If the school was built under a PFI contract or is part of a federation the conversion process is also likely to take longer than three months because of the additional complexities involved, especially if only one school within the federation is outstanding.

Although any school is eligible to register an interest, the DfE will first consider applications from those schools judged to be ‘outstanding’ by Ofsted.  These schools are classed as ‘pre-approved’ whereas additional criteria for conversion may apply to other schools.  These criteria have not yet been published. 

Special Schools – The DfE is still considering the process for special schools (whether outstanding or not) and as a result although schools can register an interest, they cannot yet submit a formal application.

The NGA believes that converting to an academy is a significant step which requires considerable thought and consultation (see Question 4) and schools should ensure they are clear what academy status entails before they apply 

Question 3: What should the governing body be doing?

Answer: Firstly, there is no requirement for the governing body to do anything.  Academy status is optional; there is no legal requirement for the governing body to consider an application.

If the governing body decides to consider academy status thenit should ensure that it has all the relevant information it needs to make an informed decision. This Q&A covers some of the issues which will be pertinent to all schools, but individual governing bodies will need to make sure they have information specific to their own circumstances.

In particular, but not exclusively, the governing body should make sure it has the answers to and has considered the implications of the following questions before deciding whether to consider making an application. 

Key Questions

  • What difference would converting make to children in the classroom and their opportunities?
  • What freedoms would the school want to use and how? And are we sure that this cannot be done as a maintained school? (see question 10)
  • What additional responsibilities would the governing body take on (see question 9)
  • What local authority services would the school lose and how would the school commission replacements?
  • What additional potential liabilities would the governing body have if they took on Academy Status? (see question 19)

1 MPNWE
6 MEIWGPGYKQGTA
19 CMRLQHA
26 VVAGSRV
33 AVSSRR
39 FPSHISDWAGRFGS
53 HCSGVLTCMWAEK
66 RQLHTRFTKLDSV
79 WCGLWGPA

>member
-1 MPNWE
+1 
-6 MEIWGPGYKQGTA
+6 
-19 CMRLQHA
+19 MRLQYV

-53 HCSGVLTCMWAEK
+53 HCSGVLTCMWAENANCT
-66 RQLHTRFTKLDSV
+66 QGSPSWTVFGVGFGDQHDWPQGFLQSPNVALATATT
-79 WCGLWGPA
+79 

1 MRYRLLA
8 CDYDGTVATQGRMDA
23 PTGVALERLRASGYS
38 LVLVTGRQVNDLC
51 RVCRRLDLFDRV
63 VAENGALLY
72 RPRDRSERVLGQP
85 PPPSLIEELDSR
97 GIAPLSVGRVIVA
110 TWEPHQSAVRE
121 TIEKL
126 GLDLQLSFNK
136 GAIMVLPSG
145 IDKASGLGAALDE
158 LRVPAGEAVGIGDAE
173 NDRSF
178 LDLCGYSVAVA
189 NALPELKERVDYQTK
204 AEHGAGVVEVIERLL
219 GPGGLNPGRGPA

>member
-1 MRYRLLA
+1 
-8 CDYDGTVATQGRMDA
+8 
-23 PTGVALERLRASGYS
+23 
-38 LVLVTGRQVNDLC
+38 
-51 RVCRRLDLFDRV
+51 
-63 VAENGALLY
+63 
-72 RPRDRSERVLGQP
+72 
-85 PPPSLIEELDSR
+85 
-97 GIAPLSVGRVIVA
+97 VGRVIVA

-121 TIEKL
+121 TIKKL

• What would the Trust Body look like?
  • How would the governing body be made up?
  • What are the financial implications of academy status, including the approximate costs of the additional services the governing body would have to provide for the school? (see question 11)
  • Does the school currently have the capacity and capabilities within the staff group to commission and manage services effectively (for example, the DfE is recommending that staff should include a qualified accountant), and if not, how is this to be rectified and what would be the cost?
  • What other school or schools would we support and in what way (see questions 6 & 28)?
  • What were the results of the consultations carried out with the key stakeholders? (Or if this is the first time the governing body has met to discuss the issue: who are we consulting and how

Question 4: Should the governing body consult, and if so who?

Answer:  The latest version of the Bill includes a requirement that governing bodies must consult before they convert to academy status and that the consultation must be about whether the school should convert.    The Bill does not specify who the governing body should consult, merely stating that it should be ‘such persons as they think appropriate’.

The NGA remains of the view that consultation should take place at an early stage of the process before governing bodies have applied for academy status.

In addition, the Bill requires governing bodies to consult their foundation body (if they have one and to consult staff about their conditions of employment.

The NGA’s view is that no governing body should submit an application to the DfE unless and until they have consulted their key stakeholders (parents, pupils, staff, local authorities, or other local schools).

Conversion to academy status is a significant step; it means moving accountability away from the local authority to the Secretary of State and potentially fundamentally changing the structure of the governing body. It should not be done without those likely to be affected being consulted.

4a - Foundation Bodies and Trustees